Frankfurt had an awesome day. It rose and closed right at its 50 day MA after gaining 91 points.
Paris gained 27 points which by the way was a great thing. Except the fact that it is trading well below its 50 day MA. I think the $CAC has more room to grow shorter. Definitely shortable and the longers will regret buying it now with no support in sight. Wait a bit, this index seems to be basing and basing and could be a candidate to buy and hold but I would not do it. I would wait till it drops a bit more. Neither would I short it because we are in dangerous territory here.
London – well, it acted like its European cousins. It gained 34 points. It is iffy iffy so be careful if you want to short it or go long on this one. The thing is London follows Frankfurt and Paris so we need to watch what Merkel is doing.
Toronto dropped by 39 points. Must be because the world woke up to our “Walk a mile in her shoes” where our men wore high heels to go on Bay Street and other parts of Canada wearing 6 inch heels to remind all the men that violence against women is a passe!. You should check out the pictures we shared earlier. In reality, a 39 point drop for the $TSX on a day when oil is going up only means that people are booking some profits. Professional traders (some) believe that if your stock, index or mutual fund, or option scores you money, you take 50% off and watch the other 50% ride the wave.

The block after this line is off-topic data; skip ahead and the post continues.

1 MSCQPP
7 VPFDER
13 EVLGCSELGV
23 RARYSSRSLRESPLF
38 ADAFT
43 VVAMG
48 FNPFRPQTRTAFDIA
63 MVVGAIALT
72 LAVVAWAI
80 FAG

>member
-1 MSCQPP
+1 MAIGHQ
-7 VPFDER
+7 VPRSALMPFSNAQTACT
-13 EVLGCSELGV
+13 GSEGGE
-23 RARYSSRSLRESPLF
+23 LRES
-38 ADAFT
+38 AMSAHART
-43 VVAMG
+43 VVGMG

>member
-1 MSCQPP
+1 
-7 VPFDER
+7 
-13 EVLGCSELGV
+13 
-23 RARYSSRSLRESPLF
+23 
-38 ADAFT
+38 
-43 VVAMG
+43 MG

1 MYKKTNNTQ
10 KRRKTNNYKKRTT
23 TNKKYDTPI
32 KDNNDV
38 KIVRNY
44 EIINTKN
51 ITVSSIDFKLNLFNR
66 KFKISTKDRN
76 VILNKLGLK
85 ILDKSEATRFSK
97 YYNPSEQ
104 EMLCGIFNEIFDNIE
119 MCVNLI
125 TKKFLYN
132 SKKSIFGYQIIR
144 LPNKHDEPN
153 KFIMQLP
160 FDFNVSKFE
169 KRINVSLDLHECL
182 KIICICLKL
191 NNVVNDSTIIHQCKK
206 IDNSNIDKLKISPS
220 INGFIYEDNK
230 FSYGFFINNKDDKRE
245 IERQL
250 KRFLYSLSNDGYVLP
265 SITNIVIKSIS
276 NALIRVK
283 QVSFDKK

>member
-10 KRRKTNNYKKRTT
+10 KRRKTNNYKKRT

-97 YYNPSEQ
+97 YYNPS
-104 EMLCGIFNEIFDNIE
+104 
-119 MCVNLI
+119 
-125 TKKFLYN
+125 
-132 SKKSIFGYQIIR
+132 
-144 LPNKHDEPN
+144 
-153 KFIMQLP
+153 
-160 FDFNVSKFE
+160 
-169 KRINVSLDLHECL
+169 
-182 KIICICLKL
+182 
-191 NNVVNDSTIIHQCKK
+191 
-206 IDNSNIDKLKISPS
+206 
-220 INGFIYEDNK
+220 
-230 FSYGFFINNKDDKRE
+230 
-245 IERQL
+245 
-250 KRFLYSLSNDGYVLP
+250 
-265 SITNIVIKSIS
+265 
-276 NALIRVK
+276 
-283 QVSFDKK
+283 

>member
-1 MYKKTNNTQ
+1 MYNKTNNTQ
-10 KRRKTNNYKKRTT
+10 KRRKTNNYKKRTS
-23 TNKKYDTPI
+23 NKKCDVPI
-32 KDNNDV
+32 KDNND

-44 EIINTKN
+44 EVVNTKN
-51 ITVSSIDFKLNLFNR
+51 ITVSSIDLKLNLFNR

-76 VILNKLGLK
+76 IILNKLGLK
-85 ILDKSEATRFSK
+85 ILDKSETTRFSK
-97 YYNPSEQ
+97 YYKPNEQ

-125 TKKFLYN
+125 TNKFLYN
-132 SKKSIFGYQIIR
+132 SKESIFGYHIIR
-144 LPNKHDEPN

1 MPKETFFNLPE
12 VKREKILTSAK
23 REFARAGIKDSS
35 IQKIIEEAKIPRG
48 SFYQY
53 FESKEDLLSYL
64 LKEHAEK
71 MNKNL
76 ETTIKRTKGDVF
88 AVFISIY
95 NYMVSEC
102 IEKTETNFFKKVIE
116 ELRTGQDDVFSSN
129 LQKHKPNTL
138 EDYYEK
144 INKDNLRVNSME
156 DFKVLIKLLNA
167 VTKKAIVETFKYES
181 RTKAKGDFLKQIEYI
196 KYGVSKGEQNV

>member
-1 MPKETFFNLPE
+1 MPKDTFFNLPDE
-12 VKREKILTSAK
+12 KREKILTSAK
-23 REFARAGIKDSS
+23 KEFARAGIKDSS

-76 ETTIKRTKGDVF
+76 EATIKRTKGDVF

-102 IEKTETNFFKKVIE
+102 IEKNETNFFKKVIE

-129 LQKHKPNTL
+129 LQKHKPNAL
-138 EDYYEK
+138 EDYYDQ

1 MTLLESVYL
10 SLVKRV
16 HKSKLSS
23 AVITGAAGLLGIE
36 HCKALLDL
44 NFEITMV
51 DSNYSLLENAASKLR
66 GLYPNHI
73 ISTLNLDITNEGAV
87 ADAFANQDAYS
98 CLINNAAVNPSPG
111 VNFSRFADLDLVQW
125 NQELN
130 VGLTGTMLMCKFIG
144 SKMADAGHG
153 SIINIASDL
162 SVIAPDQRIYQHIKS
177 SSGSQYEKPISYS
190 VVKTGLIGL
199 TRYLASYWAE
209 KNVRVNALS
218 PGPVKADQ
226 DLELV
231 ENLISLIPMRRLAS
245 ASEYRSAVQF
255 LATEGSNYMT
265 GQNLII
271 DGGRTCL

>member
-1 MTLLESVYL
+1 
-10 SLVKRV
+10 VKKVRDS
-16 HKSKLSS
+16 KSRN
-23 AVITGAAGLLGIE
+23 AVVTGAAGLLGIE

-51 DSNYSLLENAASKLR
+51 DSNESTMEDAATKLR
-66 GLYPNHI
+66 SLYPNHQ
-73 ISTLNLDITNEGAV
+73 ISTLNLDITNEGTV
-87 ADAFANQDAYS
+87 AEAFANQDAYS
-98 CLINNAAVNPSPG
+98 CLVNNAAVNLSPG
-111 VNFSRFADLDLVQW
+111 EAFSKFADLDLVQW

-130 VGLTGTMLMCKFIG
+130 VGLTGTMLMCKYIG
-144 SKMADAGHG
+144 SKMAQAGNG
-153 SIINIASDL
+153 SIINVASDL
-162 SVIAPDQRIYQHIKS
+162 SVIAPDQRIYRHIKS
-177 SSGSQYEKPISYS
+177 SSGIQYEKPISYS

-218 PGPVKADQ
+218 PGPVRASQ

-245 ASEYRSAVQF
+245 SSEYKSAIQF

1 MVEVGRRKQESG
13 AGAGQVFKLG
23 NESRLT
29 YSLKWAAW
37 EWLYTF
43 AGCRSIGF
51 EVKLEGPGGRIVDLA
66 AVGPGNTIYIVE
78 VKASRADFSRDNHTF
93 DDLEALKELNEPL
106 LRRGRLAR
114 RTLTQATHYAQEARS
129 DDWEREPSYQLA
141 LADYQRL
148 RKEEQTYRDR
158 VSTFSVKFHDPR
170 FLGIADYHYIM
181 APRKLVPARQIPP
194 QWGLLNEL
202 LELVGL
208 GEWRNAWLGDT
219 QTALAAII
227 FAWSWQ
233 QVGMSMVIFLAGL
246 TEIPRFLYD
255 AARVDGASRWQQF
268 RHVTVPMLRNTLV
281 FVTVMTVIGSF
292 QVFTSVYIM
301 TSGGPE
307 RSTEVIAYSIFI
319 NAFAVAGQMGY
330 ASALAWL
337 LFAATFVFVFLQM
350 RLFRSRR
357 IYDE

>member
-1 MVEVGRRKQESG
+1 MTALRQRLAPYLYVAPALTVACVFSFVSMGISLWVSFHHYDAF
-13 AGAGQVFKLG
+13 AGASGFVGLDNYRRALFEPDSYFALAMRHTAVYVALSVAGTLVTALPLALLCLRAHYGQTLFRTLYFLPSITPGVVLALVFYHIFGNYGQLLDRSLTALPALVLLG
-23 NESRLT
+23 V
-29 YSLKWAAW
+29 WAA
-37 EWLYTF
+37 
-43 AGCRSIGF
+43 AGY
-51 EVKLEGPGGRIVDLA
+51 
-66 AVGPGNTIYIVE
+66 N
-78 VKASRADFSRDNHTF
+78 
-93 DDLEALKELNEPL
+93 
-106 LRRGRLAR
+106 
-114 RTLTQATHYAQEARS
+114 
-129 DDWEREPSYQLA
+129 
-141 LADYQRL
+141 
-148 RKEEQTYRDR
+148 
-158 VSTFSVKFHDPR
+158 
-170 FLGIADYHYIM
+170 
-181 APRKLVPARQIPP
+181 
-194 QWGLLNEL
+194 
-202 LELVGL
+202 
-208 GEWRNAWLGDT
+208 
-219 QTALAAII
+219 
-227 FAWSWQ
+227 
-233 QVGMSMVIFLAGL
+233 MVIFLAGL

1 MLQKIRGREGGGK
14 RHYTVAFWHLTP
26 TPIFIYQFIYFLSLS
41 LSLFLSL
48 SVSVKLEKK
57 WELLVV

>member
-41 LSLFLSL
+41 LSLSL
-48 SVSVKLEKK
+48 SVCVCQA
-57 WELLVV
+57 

Dow Jones Industrial Average fell by 185 points forming a really bearish pattern. More sellers than buyers. The damn thing closed under its support of the 200 MA. I had so much hope. Not the first time we get disappointed.
Standard and Poor – get out! The $SPX did the same thing as the DOW. There ought to be an explanation about this apart from the Tramp.
NASDAQ – well! It followed its cousins. Why can the NAS not have a mind of its own. It is tanking slowly but steadily.
How do you all feel now that dictator #Museveni has called you stupid and useless? Check the website for The Insider and you will have fun or cry if you are Ugandan.